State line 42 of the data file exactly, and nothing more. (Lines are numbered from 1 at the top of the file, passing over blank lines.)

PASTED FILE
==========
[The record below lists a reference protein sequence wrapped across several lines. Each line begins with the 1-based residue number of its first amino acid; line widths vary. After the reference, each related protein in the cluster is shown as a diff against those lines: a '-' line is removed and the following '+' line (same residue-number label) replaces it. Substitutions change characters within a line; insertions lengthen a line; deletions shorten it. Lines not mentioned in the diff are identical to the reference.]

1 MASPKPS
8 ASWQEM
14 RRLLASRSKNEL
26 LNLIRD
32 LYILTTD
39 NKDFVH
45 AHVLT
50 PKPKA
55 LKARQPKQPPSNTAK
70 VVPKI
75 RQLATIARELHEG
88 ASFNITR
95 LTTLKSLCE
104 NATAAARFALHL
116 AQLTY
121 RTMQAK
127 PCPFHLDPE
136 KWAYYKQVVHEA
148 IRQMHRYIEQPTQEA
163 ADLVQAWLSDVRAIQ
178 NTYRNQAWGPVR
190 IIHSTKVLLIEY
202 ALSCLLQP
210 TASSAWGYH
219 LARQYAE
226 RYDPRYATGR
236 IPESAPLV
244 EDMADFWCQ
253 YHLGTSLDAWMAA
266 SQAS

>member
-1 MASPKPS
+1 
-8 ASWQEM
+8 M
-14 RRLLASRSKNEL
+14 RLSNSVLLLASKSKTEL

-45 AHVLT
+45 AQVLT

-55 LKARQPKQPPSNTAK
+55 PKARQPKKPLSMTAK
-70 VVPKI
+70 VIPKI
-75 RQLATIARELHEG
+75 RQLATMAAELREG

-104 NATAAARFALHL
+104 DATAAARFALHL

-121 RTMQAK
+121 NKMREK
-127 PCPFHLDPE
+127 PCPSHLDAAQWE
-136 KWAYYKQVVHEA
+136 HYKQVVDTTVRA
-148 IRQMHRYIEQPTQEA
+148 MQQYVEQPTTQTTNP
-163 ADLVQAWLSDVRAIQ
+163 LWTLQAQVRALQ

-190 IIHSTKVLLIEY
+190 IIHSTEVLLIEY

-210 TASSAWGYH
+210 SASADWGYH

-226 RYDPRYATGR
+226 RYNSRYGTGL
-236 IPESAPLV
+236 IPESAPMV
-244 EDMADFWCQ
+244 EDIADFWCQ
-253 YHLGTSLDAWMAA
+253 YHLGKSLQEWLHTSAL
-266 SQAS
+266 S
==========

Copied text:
+55 PKARQPKKPLSMTAK